As anyone who has flown on a non-U.S. airline can tell you, aviation in other countries is quite different. Oversight of air safety is sometimes questionable; some airlines have had repeated crashes over the years as the demand for air travel in their respective countries has grown exponentially. One recent airplane accident in Indonesia might confirm the notion of questionable safety.
People who take a commercial airline flight have certain expectations of the flight crew: primarily that they will be at the top of their game when they are working. This includes -- but certainly is not limited to -- the pilot using alcohol or illicit drugs. While such a situation was played out in last year's movie "Flight" starring Denzel Washington as a commercial jet pilot whose quick actions despite having consumed alcohol and cocaine save many passengers, pilot intoxication usually ends in disaster for people on board a plane.
While some people in the U.S. will refuse to travel by air for any reason, the fact of the matter is that the American aviation industry by and large is relatively safe. Accidents and incidents do happen, of course, but such events are relatively rare, especially when compared with the giant amount of air traffic in the country on any given day.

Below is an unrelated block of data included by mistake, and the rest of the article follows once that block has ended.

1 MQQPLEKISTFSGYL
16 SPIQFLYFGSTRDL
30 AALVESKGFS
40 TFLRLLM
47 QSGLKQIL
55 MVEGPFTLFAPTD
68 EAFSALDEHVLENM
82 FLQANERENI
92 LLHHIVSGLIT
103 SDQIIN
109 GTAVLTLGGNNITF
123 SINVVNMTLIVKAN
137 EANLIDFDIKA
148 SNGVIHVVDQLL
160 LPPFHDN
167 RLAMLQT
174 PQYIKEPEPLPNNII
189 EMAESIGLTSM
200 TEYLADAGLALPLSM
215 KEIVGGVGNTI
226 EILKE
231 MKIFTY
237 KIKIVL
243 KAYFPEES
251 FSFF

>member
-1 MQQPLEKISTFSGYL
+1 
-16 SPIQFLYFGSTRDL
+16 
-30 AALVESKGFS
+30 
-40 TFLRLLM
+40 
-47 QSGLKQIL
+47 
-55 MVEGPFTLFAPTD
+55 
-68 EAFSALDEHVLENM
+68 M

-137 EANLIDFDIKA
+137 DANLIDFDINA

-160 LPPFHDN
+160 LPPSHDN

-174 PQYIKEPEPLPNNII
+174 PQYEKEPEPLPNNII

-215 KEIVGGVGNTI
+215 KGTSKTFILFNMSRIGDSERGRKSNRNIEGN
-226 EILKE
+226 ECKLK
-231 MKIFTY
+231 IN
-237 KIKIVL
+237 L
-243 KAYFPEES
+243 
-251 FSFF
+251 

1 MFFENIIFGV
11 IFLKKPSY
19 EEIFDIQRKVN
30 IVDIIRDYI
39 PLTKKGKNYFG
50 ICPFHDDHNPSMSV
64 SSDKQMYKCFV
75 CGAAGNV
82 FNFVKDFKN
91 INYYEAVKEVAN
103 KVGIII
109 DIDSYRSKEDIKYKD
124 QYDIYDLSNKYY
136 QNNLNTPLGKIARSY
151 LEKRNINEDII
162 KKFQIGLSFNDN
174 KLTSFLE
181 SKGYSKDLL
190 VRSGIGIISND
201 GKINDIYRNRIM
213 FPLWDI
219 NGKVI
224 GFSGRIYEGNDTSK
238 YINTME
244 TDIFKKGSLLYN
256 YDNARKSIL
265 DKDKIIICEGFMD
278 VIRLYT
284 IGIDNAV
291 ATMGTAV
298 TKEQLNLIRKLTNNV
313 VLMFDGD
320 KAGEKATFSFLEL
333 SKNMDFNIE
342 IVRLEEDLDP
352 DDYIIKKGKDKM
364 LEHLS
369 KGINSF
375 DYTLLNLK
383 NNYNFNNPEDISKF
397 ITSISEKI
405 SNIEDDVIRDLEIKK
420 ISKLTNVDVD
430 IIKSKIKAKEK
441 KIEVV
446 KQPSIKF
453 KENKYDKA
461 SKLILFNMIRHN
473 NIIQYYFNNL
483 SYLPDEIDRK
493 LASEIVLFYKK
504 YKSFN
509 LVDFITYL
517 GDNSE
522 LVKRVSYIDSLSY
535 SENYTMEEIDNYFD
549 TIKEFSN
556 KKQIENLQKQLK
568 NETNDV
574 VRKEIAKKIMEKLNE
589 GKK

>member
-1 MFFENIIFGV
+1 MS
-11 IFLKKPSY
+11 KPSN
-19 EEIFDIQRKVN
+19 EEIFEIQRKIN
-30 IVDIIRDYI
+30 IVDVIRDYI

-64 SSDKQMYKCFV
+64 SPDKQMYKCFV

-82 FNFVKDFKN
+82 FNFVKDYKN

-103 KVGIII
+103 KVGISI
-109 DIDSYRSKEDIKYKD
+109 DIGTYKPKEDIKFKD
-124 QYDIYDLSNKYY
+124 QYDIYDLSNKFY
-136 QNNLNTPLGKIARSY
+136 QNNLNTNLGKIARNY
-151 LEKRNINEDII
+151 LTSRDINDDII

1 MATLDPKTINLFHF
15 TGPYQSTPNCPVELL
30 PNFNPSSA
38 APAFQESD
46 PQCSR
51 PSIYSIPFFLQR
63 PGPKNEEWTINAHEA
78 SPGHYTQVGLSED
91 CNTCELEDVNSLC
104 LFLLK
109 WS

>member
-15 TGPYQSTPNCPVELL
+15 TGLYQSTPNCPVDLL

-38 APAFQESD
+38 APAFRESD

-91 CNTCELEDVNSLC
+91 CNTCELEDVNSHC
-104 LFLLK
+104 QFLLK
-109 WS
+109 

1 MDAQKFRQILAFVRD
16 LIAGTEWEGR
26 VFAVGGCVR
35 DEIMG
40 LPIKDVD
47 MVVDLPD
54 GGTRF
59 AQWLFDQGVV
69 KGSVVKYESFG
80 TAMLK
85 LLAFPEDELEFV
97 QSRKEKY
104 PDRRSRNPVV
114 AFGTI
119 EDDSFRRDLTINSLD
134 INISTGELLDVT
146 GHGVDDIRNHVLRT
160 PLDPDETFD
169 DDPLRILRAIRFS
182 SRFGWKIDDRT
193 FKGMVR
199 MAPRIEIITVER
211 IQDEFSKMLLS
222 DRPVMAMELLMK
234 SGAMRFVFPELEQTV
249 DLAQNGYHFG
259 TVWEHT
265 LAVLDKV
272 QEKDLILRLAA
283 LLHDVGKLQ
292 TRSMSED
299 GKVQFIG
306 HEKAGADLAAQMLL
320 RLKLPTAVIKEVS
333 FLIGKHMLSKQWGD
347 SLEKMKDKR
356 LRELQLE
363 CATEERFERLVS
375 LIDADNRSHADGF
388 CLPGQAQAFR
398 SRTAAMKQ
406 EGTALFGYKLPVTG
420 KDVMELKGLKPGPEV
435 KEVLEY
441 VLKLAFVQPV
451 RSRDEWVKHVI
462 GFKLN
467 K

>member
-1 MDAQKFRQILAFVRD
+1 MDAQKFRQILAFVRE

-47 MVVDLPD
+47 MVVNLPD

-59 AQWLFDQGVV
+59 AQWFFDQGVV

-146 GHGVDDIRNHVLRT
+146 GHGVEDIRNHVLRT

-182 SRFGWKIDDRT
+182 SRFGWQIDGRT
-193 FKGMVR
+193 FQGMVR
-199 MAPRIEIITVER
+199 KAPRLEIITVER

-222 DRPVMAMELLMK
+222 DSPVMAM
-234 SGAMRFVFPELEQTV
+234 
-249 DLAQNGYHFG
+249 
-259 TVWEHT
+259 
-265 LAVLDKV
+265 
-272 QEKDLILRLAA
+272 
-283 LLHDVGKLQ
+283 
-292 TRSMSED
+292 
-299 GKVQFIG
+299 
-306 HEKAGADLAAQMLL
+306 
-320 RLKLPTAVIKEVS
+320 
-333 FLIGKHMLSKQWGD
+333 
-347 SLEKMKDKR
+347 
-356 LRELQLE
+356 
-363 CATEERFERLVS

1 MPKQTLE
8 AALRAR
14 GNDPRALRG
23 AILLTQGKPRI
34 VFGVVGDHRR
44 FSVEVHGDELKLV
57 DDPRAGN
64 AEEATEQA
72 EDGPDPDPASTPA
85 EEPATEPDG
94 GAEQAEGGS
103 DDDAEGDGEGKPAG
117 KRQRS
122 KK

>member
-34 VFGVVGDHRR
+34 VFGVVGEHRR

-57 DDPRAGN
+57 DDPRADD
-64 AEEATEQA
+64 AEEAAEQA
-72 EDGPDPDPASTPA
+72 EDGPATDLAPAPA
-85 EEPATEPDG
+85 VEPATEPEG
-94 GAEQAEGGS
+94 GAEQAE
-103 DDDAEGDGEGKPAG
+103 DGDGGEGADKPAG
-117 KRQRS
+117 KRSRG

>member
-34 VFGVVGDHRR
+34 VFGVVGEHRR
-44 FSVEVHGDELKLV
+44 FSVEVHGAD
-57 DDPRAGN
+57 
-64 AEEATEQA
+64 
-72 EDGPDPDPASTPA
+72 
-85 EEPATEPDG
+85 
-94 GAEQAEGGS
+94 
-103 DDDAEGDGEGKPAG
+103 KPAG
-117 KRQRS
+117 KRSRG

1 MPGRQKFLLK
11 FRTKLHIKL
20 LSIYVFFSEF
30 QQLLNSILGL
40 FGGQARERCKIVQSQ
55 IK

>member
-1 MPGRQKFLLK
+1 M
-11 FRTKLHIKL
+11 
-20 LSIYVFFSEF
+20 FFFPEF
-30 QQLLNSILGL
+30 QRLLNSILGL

When a commercial airplane goes down overseas, even if it is not a U.S.-based airline and no Americans are on board, is still important to examine because of the possibility that something similar could happen in this country. A recent international plane crash in Kazakhstan is an example of this.
Information can be hard to come by for people in the United States when they find out that a loved one has been involved in an international plane crash. Mexican-American singer Jenni Rivera's Learjet went down in Mexico last month, killing seven people, setting off a scramble to determine what went wrong.